02. Rheumatoid Arthritis

Resident Editor: Megan Lockwood MD

Faculty Editor: Sarah Goglin, MD


✔ Regardless of disease activity level, a treat-to-target strategy should be employed

✔ Early use of DMARD therapy is crucial for all patients with RA

✔ All patients should be referred to a rheumatologist, which is associated with better disease outcomes


  • U.S. prevalence of 1-2%
    • Increases to 5% of F >70 y/o
  • Peak onset in 4th-5th decade of life
  • F:M predominance 2.5:1
  • Risk factors: cigarette smoking; HLA-DRB1 haplotype (“shared epitope”), infections


Signs and Symptoms

  • Typical presentation
    • Subacute development (weeks to months) of symmetric pain and swelling of the small joints (wrists, MCPs, PIPs, MTPs), may have associated fatigue, low-grade fever and weight loss.
  • Other involved joints
    • Knees, elbows, ankles, hips, shoulders, TMJ, upper C-spine (C1–C2 transverse ligament tenosynovitis à atlantoaxial instability)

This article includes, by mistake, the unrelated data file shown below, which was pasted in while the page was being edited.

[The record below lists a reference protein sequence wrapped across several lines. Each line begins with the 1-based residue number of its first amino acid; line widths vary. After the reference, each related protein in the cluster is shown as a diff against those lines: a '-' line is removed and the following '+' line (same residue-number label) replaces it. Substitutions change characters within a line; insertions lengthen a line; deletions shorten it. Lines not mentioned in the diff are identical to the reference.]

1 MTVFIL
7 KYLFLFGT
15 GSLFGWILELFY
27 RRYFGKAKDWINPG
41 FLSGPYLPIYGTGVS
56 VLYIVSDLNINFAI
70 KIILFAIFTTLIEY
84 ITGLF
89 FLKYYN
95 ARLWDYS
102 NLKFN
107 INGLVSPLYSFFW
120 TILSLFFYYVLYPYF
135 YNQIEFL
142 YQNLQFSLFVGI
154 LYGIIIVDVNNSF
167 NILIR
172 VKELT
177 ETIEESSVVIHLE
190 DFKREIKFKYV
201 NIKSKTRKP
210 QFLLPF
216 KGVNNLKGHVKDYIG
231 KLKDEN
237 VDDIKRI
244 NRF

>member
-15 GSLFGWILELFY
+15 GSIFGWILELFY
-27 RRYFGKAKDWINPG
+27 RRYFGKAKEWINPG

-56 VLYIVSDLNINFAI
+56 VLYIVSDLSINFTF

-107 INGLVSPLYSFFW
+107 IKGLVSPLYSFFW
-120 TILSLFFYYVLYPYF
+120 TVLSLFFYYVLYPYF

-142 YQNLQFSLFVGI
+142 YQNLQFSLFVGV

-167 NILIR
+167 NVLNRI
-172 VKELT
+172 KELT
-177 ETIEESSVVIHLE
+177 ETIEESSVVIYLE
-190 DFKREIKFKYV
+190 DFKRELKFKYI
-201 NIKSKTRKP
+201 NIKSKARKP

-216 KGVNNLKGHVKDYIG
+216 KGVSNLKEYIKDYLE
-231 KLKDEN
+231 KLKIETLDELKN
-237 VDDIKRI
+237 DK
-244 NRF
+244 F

• Joints usually spared
    • DIPs, T/L-spine (however, patients may have concurrent DJD and/ or osteoporotic fractures that can affect the spine)
  • Palindromic rheumatism:
    • Self-limited mono- or polyarthritis lasting days to weeks, with 50% progressing to typical RA


Diagnostic Criteria

  • According to 2010 American College of Rheumatology/European League Against Rheumatism Criteria, definite RA is defined as score of at least 6 (see table below) in a patient with synovitis (pain and swelling) in at least 1 joint and no alternative diagnosis that better explains his or her symptoms:



1 large joint (shoulder, elbow, hip, knee, ankle)


2–10 large joints 


1–3 small joints (MCP, PIP, 2nd–5th MTP, thumb IP, wrist; excludes DIP, 1st CMC, 1st MTP), with or without large-joint involvement


4–10 small joints, with or without large-joint involvement


> 10 joints, including at least 1 small joint



RF neg, anti-CCP neg


RF or CCP weakly pos (> ULN; if RF available as pos/neg only, consider pos result weakly pos)


RF or CCP strongly pos (> 3x ULN)


Acute-Phase Reactants


ESR and CRP normal


ESR or CRP elevated